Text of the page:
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Dividing Irises & Daylilies

August 4, 2014 | Perennials

August is a great time for dividing perennial plants to expand your garden. Irises and daylilies can be divided now. If your Siberian irises have stopped blooming then they are definitely in need of division. Dividing Iris – If you have 20 fans, it’s time to divide
  • Cut back the leaves or fans by half.
  • Irises grow from “rhizomes” which are just under the soil close to the surface. Dig up the whole clump, not just the piece you’re transplanting. Shake off the soil or even wash it off, as you want to be able to really see the whole plant.
  • Cut the plant apart with a sharp knife making sure that each section has between 1 and 3 good stems (3 is best). It’s inevitable that some roots will be lost, but be as gentle as possible when separating rhizomes.
  • Cut the leaves back by 2/3’s. Then cut the leaves on the outside in a sloping manner so your foliage looks like a fan.
  • To transplant, dig a hole that has a mound in the middle so you can place the rhizome on the mound and roots will lay down the sides of it.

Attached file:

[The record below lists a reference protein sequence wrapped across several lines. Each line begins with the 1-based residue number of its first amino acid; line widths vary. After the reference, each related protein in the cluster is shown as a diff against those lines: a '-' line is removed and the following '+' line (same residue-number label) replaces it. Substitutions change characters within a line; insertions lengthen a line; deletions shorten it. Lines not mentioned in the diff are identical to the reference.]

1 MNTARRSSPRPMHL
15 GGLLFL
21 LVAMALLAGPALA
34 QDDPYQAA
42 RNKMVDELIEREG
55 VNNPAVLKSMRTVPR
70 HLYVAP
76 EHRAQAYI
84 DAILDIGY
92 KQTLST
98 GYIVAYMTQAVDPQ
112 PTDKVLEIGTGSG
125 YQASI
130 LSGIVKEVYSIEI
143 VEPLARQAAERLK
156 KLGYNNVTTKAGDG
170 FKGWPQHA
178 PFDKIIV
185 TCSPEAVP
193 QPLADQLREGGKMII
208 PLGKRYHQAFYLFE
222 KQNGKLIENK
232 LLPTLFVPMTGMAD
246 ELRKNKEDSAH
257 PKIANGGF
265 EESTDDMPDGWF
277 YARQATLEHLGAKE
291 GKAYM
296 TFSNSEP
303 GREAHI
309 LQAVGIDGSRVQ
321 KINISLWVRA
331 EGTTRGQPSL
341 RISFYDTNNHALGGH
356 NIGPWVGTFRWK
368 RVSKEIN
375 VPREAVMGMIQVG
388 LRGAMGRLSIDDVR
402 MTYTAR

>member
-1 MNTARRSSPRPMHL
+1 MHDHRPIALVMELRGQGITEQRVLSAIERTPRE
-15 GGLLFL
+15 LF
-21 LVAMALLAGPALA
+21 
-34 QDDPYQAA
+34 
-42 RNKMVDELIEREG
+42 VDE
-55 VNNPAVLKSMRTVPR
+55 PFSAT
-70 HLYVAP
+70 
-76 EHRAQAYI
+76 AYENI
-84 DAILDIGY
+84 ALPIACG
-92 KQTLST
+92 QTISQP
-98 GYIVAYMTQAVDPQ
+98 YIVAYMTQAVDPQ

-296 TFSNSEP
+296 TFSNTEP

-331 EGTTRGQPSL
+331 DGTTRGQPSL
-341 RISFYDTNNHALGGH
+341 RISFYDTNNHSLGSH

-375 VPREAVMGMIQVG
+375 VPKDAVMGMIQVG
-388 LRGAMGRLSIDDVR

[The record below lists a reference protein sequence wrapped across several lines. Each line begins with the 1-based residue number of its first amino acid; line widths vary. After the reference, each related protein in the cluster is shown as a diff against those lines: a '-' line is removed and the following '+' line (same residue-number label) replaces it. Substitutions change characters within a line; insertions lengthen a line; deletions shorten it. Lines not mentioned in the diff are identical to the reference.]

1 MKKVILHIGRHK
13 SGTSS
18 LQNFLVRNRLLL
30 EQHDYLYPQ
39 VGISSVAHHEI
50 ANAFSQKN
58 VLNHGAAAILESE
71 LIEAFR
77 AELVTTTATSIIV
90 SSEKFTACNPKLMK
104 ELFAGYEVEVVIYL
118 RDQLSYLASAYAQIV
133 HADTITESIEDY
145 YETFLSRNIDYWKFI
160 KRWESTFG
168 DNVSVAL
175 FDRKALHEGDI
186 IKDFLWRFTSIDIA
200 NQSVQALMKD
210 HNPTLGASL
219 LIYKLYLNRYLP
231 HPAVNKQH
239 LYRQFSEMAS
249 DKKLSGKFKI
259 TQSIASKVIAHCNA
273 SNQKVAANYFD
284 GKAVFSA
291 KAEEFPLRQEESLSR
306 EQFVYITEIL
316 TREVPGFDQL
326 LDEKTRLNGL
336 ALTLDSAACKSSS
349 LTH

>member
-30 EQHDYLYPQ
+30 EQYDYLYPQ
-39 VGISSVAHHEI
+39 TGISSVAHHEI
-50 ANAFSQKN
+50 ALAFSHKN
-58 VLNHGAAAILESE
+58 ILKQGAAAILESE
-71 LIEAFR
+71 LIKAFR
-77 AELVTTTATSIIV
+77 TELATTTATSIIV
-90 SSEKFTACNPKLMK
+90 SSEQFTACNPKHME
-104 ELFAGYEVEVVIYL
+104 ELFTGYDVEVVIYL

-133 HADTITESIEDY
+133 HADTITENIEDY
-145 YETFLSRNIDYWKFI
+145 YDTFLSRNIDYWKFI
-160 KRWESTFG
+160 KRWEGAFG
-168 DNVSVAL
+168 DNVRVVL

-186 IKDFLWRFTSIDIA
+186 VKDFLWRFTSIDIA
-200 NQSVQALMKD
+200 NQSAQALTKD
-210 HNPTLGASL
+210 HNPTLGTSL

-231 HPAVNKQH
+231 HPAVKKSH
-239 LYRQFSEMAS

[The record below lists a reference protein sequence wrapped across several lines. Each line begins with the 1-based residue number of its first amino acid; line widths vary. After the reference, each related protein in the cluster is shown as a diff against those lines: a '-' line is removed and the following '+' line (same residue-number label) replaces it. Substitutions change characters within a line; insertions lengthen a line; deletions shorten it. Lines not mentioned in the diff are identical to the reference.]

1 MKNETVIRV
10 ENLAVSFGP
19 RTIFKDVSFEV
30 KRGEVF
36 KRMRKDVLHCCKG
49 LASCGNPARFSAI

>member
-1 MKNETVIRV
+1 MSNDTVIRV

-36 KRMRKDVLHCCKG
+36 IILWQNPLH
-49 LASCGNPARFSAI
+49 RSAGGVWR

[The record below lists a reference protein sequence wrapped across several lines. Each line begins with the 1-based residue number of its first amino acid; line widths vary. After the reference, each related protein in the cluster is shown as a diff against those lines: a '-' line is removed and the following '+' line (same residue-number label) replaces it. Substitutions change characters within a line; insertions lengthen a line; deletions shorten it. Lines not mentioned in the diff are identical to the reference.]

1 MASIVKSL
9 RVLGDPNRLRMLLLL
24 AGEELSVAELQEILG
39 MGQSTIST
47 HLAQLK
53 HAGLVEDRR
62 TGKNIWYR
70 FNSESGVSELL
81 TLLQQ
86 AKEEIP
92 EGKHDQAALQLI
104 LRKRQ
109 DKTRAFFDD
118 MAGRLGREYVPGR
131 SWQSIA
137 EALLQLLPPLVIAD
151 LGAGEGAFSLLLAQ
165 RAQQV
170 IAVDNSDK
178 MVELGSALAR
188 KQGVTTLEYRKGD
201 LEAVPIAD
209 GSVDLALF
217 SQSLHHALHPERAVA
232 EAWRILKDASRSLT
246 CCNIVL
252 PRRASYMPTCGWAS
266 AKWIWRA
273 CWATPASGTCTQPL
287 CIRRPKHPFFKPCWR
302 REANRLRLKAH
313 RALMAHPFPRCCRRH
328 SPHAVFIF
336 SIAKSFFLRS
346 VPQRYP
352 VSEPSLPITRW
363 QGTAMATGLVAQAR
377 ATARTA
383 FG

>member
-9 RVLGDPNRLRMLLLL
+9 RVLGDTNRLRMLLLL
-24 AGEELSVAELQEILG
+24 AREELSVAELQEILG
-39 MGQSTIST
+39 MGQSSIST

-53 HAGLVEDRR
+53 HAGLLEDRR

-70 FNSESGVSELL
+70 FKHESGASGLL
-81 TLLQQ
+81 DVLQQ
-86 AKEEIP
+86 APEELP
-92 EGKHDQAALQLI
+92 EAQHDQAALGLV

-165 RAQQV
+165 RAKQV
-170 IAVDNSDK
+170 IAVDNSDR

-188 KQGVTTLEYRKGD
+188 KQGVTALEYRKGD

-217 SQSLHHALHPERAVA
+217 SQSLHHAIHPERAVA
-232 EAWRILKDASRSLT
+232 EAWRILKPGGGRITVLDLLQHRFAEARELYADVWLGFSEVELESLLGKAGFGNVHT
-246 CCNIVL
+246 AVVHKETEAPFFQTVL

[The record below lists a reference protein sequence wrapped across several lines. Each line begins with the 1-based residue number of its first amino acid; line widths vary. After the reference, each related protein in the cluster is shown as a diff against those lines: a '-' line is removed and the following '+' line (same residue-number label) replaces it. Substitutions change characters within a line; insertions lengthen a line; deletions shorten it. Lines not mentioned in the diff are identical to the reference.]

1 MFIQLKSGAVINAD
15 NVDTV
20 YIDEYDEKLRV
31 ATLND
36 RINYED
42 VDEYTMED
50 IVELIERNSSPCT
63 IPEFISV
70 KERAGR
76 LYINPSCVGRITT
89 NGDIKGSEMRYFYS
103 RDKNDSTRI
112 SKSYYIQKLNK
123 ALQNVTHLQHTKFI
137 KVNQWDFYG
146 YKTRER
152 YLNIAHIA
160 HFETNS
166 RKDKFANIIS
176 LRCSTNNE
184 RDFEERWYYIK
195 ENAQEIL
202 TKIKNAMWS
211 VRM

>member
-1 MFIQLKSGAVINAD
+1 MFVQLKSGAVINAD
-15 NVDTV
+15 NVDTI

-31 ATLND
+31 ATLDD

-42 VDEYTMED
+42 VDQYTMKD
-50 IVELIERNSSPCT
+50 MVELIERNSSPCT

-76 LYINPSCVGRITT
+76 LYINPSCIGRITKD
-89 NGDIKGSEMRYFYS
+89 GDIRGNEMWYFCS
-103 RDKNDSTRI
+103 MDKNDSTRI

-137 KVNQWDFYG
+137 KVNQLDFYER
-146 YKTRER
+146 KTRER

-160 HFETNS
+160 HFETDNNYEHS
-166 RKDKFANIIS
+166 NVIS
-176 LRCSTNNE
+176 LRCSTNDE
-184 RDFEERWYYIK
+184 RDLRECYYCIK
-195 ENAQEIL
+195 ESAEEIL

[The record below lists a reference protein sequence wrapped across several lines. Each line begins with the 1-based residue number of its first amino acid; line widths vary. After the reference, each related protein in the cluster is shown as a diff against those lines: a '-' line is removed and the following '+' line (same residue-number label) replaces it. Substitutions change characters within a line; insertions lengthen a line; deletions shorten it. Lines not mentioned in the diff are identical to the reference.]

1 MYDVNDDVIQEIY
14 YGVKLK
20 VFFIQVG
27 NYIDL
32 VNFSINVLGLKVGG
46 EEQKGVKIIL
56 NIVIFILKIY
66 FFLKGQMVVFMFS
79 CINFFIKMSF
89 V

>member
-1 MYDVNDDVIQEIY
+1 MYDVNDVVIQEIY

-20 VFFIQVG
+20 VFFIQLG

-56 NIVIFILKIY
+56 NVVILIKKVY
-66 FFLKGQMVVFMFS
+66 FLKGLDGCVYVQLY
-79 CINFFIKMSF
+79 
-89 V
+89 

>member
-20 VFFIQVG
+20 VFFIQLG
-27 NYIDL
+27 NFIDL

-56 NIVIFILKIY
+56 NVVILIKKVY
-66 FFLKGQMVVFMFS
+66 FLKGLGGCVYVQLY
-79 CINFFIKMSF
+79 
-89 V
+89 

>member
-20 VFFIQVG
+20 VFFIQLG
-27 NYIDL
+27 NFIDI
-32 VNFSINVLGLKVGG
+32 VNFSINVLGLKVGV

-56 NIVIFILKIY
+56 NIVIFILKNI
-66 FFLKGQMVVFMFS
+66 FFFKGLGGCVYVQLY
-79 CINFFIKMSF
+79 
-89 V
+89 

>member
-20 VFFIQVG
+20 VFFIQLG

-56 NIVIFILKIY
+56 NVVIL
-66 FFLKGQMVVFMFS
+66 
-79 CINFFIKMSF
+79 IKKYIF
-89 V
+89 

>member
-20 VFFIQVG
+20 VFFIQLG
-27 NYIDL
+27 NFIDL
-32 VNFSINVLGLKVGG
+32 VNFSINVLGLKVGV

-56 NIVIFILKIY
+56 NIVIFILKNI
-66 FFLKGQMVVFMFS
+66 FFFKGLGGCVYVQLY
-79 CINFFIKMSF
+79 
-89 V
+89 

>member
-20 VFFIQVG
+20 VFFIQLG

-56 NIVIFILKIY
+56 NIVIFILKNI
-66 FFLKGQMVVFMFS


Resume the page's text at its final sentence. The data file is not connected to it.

• Plant the new rhizomes at least 1 ft. apart.
  • The top of the mound should be very near the soil surface as iris rhizomes sit very close to the surface. Fill in the soil around the roots and rhizome.
  • Water in just as you would a new planting. Continue to water several times a week.
  Dividing Daylilies
  • When dividing a daylily, the entire plant doesn’t need to be lifted from the ground.
  • Cut down through the plant with a sharp spade or knife making 2 or 3 sections from the plant. Make certain each section has several leaves and stems.
  • Dig out the sections that are to be moved using a shovel. Don’t bother to remove attached soil as you can immediately move the smaller plant to its new site.
  • Soil should be filled in around the original daylily.
  • Plant new divisions at same ground level as the original plant and water in well.
  • Continue to water several times a week as you would with a new plant.